Confidence Among U.S. Homebuilders Climbs for a Sixth MonthMichelle Jamrisko and Lorraine Woellert
Confidence among U.S. homebuilders climbed for a sixth straight month in October, adding to signs the real-estate market is healing.
The National Association of Home Builders/Wells Fargo builder sentiment index increased to 41 this month, the highest since June 2006, from 40 in September, according to figures from the Washington-based group released today. The median forecast in a Bloomberg survey of economists called for an increase to 41. Readings below 50 mean more respondents said conditions were poor.
Record-low borrowing costs are helping sustain sales for homebuilders such as Hovnanian Enterprises Inc. Strict credit standards and slowing payroll growth remain obstacles for the industry that was at the center of the financial crisis.
“Many builders are reporting increases in the number of serious buyers visiting their sales offices,” Barry Rutenberg, chairman of the NAHB and a builder from Gainesville, Florida, said in a statement.
Estimates of 49 economists in the Bloomberg survey ranged from 40 to 43. The gauge, which was first published in January 1985, averaged 54 in the five years leading to the recession that started in December 2007. It reached a record low of 8 in January 2009.
An index of single-family home sales was unchanged at 42 this month. A measure of buyer traffic jumped five points to 35, its highest level since April 2006.
The survey asks builders to characterize current sales as “good,” “fair” or “poor” and to gauge prospective buyers’ traffic. It also asks participants to assess the outlook for the next six months.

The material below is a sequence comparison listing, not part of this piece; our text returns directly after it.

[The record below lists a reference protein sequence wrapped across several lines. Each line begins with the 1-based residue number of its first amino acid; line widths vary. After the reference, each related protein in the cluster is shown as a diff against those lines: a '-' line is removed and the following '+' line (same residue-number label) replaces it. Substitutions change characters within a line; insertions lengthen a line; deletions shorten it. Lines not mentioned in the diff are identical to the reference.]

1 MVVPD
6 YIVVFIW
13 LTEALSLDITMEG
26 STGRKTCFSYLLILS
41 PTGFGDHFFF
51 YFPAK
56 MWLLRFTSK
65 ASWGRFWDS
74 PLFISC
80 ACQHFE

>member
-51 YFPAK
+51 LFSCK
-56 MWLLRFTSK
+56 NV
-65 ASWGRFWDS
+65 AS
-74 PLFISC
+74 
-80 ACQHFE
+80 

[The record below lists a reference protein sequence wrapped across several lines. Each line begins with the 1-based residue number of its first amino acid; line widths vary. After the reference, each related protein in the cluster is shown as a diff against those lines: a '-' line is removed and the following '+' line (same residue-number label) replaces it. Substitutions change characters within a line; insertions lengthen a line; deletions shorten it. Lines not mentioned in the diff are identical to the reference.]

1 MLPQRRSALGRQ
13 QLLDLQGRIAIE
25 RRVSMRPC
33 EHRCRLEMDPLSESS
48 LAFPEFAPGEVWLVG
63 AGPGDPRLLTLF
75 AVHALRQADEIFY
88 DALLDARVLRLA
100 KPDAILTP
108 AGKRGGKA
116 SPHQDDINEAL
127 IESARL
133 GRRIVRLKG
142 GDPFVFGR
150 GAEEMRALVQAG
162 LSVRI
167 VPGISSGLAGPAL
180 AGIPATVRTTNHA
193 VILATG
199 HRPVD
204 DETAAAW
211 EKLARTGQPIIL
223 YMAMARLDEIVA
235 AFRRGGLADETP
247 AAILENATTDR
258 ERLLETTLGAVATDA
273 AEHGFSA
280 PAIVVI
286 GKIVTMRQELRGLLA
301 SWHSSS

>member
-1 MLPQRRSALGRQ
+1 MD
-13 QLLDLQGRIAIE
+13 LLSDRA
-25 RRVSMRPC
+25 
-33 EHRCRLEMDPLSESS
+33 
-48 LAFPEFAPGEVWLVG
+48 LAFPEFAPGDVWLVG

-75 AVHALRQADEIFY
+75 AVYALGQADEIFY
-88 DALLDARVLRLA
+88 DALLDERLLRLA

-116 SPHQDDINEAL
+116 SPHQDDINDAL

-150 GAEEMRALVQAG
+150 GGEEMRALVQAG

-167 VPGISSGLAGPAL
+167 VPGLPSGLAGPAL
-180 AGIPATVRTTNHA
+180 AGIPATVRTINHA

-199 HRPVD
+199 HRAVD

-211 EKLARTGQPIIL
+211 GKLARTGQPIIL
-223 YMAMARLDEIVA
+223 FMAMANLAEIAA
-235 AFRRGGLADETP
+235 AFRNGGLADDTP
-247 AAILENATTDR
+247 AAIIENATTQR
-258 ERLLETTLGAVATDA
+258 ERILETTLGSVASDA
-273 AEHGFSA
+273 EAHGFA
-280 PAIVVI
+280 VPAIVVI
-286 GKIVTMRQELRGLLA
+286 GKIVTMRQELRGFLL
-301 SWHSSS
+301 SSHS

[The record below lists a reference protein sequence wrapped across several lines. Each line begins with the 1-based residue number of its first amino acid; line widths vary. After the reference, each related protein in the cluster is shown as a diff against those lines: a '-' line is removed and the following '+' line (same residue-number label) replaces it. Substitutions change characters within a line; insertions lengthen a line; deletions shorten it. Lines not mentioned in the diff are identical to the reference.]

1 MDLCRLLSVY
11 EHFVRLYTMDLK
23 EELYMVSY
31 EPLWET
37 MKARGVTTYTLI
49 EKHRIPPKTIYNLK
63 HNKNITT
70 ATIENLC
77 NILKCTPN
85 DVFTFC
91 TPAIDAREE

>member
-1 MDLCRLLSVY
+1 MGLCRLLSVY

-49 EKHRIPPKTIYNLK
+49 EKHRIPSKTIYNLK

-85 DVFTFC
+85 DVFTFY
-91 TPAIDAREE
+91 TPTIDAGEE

Confidence improved among builders in three of four U.S. regions, falling in the Midwest. The West led gains with a reading of 49, up from 44 in September.
“The slight gain in builder confidence this month is an indication that, while still moving forward, the speed at which the housing recovery is proceeding is being moderated by the various constraints such as tight credit, difficult appraisals and more recently, the limited inventory of buildable lots in certain markets,” NAHB Chief Economist David Crowe said in a statement.
Hovnanian, based in Red Bank, New Jersey, is among homebuilders seeing gains in sales this year as buyers return to the market.
“We certainly believe the housing market’s recent overall strength and our significant improved sales pace this year indicates that the market for new homes has truly bounced off the bottom,” Larry Sorsby, the company’s chief financial officer, said at an Oct. 4 conference. The market “is already in a period of gradual recovery,” he said.
Mortgage rates near record lows are making it cheaper to buy a home. The average fixed rate on a 30-year loan was 3.39 percent in the week ending Oct. 11, down from 4.12 percent a year ago.
The Federal Reserve’s monetary easing is helping push rates lower as the central banks seeks to spur the three-year economic recovery and push the jobless rate lower. The Fed last month announced a third round of large-scale asset purchases, saying it would buy $40 billion a month in mortgage-backed securities.
“Housing is once more showing signs of life,” John Williams, president of the Federal Reserve Bank of San Francisco, said in a speech yesterday. “The housing recovery includes a rebound in home construction, something particularly important for the health of the overall economy.”
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